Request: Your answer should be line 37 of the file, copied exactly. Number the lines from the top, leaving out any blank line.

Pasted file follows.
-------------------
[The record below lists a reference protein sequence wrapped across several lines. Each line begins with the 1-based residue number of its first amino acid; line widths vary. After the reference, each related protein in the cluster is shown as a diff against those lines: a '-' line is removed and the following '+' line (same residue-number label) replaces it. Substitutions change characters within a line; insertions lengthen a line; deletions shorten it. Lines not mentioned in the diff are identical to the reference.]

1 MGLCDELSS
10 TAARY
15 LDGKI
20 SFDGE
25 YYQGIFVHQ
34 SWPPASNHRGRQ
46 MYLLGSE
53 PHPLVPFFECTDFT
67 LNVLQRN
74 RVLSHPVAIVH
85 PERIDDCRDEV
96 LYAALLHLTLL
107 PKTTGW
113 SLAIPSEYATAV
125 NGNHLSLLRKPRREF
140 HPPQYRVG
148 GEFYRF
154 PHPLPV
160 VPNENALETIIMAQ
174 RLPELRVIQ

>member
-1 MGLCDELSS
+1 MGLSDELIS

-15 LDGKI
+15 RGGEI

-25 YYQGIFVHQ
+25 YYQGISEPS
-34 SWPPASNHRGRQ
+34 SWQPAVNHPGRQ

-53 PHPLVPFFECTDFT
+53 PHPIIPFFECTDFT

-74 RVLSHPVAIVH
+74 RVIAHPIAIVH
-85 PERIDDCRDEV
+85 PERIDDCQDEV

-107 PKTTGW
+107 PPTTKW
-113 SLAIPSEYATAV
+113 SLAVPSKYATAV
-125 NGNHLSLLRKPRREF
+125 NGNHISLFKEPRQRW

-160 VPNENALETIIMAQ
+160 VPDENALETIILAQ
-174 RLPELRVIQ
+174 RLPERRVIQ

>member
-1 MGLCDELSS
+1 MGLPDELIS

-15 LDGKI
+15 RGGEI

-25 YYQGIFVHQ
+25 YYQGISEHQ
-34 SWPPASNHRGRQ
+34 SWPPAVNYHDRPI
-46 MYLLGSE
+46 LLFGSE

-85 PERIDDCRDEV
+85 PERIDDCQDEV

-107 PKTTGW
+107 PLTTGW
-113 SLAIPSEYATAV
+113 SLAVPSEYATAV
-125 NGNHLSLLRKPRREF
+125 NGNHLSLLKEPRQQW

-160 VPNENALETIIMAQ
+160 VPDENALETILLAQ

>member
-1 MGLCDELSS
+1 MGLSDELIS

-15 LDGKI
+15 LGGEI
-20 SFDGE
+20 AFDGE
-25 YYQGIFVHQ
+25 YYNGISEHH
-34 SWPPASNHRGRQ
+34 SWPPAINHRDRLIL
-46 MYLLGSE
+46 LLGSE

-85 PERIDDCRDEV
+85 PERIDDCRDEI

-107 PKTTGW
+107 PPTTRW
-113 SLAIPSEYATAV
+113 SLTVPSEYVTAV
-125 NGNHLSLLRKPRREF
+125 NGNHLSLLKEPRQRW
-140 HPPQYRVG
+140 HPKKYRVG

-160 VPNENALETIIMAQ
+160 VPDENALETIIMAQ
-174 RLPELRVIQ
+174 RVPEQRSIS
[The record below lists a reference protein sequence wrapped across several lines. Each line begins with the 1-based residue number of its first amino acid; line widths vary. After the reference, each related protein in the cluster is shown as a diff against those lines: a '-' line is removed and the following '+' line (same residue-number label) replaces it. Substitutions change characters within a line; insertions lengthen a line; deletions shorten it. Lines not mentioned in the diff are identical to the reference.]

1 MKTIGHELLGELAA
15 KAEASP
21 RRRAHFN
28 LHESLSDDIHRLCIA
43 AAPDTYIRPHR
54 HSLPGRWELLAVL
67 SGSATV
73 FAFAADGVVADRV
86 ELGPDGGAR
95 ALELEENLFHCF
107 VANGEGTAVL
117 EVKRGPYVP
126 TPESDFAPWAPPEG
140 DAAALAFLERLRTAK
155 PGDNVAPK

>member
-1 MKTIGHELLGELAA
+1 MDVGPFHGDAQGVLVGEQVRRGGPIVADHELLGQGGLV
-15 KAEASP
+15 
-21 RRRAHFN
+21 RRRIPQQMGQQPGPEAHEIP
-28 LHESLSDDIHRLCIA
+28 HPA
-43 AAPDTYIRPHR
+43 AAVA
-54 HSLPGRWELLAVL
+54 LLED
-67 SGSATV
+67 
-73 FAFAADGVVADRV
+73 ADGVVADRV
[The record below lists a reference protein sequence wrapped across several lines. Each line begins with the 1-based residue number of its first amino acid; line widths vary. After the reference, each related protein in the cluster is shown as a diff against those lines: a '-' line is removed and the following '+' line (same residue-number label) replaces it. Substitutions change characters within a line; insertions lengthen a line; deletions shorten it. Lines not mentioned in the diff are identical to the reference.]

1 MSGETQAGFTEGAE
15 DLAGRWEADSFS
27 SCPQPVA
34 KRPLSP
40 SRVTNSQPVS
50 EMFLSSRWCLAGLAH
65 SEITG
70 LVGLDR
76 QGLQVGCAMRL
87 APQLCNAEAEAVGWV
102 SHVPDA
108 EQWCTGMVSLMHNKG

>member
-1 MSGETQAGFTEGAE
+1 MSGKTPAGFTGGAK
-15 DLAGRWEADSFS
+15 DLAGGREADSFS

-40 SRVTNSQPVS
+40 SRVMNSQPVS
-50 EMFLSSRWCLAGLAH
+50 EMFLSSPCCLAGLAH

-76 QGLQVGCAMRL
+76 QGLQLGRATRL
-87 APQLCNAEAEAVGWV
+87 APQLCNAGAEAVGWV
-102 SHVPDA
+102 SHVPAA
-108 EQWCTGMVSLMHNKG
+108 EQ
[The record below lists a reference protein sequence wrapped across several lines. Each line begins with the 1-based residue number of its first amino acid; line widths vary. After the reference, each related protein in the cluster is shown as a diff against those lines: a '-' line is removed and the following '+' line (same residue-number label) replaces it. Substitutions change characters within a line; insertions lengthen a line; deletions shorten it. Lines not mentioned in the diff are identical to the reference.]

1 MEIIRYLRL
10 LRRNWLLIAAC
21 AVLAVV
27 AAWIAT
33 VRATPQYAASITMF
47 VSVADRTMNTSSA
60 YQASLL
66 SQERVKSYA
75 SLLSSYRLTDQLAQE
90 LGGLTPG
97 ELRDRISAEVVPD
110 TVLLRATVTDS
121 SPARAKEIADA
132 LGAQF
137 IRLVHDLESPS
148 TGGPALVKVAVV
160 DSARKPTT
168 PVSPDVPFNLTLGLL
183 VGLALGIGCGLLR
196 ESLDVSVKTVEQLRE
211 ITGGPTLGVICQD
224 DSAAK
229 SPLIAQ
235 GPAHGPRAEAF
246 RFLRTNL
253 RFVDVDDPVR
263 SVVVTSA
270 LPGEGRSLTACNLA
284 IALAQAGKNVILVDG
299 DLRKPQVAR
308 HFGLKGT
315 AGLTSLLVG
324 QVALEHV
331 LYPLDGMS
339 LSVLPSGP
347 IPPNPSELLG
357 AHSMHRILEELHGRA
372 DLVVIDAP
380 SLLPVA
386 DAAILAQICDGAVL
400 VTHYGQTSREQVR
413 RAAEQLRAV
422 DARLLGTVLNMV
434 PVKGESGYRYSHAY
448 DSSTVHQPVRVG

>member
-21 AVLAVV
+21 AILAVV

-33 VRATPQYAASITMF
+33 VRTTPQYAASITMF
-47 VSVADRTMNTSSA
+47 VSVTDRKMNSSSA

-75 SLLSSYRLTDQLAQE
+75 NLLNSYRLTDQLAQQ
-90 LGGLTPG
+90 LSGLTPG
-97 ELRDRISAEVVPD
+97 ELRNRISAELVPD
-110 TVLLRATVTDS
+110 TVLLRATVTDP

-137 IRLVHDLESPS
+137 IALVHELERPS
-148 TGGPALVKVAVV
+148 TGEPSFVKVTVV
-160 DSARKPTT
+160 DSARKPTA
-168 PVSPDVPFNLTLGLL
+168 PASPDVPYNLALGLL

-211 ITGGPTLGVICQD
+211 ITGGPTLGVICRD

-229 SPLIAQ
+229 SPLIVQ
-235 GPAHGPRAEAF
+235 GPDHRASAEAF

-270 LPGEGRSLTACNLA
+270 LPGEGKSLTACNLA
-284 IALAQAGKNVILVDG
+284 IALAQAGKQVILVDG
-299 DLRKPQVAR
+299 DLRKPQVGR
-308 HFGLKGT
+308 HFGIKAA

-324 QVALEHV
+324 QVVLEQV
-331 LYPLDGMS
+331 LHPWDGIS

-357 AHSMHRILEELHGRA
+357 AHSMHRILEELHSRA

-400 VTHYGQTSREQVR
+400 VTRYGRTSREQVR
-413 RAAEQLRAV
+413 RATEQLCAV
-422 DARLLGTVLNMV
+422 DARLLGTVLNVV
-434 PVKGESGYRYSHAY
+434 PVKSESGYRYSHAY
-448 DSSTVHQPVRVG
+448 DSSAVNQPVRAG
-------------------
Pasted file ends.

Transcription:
-107 PKTTGW